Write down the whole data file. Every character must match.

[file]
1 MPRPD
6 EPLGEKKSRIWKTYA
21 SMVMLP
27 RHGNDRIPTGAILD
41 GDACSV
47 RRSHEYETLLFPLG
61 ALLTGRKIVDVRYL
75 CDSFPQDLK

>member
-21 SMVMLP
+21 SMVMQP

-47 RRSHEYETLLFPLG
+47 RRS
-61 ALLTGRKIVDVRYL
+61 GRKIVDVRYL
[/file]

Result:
1 MPRPD
6 EPLGEKKSRIWKTYA
21 SMVMLP
27 RHGNDRIPTGAILD
41 GDACSV
47 RRSHEYETLLFPLG
61 ALLTGRKIVDVRYL
75 CDSFPQDLK

>member
-21 SMVMLP
+21 SMVMQP

-47 RRSHEYETLLFPLG
+47 RRS
-61 ALLTGRKIVDVRYL
+61 GRKIVDVRYL